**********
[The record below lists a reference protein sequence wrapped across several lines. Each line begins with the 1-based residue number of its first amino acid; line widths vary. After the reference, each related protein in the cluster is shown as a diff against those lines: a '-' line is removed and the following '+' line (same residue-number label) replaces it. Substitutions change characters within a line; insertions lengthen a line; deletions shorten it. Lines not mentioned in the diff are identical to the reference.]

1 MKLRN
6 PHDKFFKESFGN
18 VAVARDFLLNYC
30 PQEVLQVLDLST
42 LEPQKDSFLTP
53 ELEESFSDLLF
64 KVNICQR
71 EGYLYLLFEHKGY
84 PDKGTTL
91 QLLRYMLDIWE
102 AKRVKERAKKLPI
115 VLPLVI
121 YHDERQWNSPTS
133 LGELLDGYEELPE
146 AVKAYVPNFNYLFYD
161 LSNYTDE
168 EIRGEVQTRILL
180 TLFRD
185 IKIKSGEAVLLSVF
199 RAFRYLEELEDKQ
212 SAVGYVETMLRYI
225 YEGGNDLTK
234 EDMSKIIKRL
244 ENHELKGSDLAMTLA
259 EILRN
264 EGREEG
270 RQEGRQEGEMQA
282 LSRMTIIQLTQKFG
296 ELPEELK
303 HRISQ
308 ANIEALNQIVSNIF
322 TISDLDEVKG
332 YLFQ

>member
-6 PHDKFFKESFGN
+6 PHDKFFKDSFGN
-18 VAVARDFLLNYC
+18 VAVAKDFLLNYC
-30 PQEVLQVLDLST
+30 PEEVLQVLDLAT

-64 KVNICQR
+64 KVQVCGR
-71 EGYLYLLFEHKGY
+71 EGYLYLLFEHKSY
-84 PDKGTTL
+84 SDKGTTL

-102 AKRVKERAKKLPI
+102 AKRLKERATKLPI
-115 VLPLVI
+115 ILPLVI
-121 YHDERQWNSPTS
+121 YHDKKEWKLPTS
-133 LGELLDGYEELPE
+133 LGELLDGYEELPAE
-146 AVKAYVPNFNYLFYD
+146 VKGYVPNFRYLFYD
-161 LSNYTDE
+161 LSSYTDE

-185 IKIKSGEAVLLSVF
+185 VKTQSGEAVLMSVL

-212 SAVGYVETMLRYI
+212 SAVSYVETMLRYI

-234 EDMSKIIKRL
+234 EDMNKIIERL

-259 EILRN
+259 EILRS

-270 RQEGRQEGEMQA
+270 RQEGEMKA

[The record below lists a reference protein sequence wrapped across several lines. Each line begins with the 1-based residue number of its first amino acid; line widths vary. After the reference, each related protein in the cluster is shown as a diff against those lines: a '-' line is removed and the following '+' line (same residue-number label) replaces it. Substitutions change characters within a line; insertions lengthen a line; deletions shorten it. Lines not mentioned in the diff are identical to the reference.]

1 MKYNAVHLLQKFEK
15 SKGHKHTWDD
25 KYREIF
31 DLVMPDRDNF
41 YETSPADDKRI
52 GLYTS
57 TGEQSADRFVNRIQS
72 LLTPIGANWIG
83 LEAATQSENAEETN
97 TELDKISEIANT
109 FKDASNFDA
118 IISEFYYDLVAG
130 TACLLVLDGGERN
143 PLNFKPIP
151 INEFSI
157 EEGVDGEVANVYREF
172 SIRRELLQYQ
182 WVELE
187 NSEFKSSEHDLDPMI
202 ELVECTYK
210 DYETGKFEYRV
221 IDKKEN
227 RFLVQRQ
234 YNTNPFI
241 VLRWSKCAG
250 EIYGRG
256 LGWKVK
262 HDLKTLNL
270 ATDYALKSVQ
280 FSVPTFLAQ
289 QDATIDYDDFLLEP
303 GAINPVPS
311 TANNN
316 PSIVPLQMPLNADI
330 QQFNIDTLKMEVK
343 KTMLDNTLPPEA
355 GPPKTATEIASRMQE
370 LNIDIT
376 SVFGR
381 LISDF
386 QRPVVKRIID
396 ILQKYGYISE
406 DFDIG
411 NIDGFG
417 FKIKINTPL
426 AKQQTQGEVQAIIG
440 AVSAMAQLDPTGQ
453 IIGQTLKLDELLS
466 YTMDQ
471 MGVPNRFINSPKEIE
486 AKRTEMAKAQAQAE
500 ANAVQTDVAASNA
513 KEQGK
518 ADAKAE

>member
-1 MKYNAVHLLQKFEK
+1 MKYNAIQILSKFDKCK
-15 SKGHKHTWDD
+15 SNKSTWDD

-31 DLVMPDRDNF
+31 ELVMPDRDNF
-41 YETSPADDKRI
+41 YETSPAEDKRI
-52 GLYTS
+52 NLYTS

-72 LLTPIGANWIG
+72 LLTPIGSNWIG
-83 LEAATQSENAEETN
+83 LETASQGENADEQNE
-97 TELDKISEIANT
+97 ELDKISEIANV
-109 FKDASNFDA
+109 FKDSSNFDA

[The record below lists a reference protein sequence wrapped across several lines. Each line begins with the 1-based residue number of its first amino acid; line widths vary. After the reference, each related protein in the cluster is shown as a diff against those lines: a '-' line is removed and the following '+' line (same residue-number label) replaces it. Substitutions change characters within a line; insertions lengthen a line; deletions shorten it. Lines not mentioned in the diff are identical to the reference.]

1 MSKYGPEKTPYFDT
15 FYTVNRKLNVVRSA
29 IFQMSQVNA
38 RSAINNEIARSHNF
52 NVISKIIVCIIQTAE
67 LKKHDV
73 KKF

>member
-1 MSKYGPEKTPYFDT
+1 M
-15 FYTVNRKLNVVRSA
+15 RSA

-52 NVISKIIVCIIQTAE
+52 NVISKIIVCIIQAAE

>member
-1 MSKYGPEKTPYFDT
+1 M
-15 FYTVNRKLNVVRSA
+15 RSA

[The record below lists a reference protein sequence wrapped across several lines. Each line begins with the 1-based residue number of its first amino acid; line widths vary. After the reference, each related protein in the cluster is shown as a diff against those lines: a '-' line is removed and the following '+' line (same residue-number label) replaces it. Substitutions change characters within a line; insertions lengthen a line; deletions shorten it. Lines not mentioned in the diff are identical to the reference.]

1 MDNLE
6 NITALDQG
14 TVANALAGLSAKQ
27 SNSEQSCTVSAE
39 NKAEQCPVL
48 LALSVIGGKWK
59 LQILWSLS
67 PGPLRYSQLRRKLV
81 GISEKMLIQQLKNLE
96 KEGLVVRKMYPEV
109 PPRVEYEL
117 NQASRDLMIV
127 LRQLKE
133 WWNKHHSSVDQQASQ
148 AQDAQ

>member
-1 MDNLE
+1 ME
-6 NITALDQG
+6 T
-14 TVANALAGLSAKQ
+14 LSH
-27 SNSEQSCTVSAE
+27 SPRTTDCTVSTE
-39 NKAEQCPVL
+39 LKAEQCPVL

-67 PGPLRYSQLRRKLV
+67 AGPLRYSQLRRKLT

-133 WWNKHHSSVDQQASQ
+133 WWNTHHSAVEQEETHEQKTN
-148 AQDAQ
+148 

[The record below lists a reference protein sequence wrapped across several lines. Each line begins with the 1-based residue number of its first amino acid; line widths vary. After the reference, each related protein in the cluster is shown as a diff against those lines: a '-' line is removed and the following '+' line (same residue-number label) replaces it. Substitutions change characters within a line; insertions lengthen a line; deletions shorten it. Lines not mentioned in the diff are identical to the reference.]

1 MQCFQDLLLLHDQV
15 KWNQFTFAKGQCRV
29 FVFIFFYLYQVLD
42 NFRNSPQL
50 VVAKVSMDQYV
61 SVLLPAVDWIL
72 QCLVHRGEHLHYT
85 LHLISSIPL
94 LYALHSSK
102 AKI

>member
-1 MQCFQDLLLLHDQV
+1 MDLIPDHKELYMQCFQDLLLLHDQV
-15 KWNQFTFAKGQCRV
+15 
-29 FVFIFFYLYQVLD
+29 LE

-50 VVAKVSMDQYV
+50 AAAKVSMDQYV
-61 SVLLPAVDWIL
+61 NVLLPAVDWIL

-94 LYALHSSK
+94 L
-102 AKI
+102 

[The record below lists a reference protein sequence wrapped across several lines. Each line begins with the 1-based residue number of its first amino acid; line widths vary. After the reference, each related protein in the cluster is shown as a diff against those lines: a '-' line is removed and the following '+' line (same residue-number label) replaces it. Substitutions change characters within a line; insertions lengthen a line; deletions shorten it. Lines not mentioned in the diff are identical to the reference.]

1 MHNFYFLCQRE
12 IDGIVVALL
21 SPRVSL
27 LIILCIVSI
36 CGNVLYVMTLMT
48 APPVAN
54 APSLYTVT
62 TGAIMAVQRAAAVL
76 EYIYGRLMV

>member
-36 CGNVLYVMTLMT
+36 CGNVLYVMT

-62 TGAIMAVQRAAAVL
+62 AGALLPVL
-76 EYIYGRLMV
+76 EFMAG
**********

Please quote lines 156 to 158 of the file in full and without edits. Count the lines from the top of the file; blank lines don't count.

+15 RSA

-52 NVISKIIVCIIQTAE
+52 NVISKIIVCIIQAAE